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Compliance with the Civil Dispute Resolution Act 2011 (Cth) when filing an Application to Set Aside a Statutory Demand

Further to our article published on Thursday, 21 October 2010 (When Should a Statutory Demand be Issued?), the Civil Dispute Resolution Act 2011 (Cth) (“the Act”) has commenced which now imposes obligations on parties who have or intend to file an Application to set aside a statutory demand in the Federal Court.

The Act is designed to ensure that, as far as possible, people take genuine steps to resolve disputes before certain civil proceedings are instituted especially in circumstances when parties are seeking to set aside a statutory demand in the Federal Court; otherwise, parties (and quite possibly, their lawyers) risk facing an adverse costs order being made.

The Act requires the parties (and their respective lawyers) to take part in “pre-action” negotiation and to entertain the possibility of resolving the disputes. Failure to resolve such disputes will require the Applicant (or their respective lawyers) to prepare a Genuine Steps Statement to be filed with the Court. This will then be followed by a Response to the Genuine Steps Statement to be filed by the Respondent in the proceeding.

These ‘genuine steps’ were closely reviewed in the recent Federal Court case of Superior IP International Pty Ltd v Ahearn Fox Patent and Trade Mark Attorneys [2012] FCA 282. The parties failed to enter into pre-action negotiation to entertain any resolution to the dispute and instead, the Applicant filed the application to set aside the statutory demand, and thus failing to submit a Genuine Steps Statement.

The Court found that there was a genuine dispute regarding six (6) of the nine (9) invoices which would leave a sum less than that Court threshold for a statutory demand. As a result of the parties failure to comply with the Act, the Court directed the parties to seek independent legal advice on the question of costs and the lawyers were joined as parties into the proceedings. The Justice presiding over the case, his Honour Justice Reeves also referred the lawyers to the Queensland Law Society, Bar Association and the Legal Services Commission.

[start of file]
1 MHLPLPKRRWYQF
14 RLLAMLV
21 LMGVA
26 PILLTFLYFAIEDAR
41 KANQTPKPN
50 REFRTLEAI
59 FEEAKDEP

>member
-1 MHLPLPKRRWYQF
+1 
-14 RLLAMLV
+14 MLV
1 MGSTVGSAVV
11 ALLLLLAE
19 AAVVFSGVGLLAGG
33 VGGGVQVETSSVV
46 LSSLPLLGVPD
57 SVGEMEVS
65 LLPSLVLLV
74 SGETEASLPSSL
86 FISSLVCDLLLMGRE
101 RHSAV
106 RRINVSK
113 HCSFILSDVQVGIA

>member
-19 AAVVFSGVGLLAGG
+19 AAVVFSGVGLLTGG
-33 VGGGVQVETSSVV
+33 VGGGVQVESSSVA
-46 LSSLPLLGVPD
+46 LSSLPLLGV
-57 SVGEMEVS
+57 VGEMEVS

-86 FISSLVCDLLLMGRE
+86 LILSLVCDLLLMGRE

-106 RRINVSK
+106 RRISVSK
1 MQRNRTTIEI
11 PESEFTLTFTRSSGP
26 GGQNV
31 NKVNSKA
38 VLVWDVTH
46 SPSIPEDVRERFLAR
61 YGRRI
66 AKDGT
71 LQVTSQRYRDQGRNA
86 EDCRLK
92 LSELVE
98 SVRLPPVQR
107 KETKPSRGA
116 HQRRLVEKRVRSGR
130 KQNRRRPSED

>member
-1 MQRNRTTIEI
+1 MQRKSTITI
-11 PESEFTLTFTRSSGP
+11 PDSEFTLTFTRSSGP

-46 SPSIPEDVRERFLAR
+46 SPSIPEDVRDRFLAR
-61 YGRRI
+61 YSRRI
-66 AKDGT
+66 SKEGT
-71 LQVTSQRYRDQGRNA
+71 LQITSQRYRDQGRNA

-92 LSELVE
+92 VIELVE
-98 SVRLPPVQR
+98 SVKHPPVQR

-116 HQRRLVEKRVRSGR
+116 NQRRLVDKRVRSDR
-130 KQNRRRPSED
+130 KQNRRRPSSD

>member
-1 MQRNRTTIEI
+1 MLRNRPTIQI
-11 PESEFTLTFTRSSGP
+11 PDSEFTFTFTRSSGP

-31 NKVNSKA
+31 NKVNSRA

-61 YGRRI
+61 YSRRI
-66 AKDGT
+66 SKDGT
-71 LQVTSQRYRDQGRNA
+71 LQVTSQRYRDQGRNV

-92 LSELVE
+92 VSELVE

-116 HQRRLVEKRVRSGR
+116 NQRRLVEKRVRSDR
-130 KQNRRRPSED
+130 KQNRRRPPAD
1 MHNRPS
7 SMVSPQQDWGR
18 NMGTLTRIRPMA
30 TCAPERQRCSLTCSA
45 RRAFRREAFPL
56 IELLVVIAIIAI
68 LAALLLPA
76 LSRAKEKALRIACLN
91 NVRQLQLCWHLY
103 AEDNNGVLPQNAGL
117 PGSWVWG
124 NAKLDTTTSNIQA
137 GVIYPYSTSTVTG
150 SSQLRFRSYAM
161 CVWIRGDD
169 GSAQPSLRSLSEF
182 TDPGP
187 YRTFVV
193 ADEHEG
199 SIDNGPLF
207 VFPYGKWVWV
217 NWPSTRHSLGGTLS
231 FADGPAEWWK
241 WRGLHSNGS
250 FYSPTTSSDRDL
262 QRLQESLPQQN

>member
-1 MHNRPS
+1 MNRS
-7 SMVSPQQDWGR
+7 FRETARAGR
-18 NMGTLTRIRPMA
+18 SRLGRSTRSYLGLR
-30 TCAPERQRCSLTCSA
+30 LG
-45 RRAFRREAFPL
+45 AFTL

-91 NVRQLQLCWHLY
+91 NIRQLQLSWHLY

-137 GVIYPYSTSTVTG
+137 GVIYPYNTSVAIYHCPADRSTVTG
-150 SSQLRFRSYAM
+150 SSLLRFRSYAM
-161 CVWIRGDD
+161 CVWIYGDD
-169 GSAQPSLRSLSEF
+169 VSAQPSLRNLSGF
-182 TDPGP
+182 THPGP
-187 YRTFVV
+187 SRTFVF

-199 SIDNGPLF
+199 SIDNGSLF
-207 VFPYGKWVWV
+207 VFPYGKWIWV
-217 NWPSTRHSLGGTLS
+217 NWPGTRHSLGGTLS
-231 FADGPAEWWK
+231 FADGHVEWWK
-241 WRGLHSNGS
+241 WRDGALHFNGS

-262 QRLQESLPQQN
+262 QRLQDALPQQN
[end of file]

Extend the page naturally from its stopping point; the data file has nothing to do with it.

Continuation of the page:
As a reminder

  1. If the application is to be made in the Federal Court, then the obligations to file a genuine steps statement in accordance with the Act applies to the parties involved and their lawyers.
  2. As an application to set aside a statutory demand must be filed and served within 21 days after the demand is served on the company, any efforts to resolve the dispute will also need to occur well within that 21 day time period.
  3. There is no prescription in the Act as to what steps constitute “genuine steps” to try and resolve the dispute. However, if time permits, it may be advisable that a letter is sent to the other party setting out in detail the basis on which the Applicant says the statutory demand should be withdrawn.
  4. The Act only applies to Federal Court proceedings. Parties may wish to reconsider the court within which they bring their application to set aside a statutory demand. Given the tight timeframe within which parties must apply to the court to have a demand set aside, there may be a greater tendency for parties to make their application in a state court as opposed to the Federal Court.

Should you require any assistance in issuing a Statutory Demand, complying with the obligations of the Statutory Demand or require clarification of this article, please contact…

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Charles Lethbridge

Charles Lethbridge

  • Senior Associate
  • Commercial Litigation
  • Direct line: 07 5506 8240
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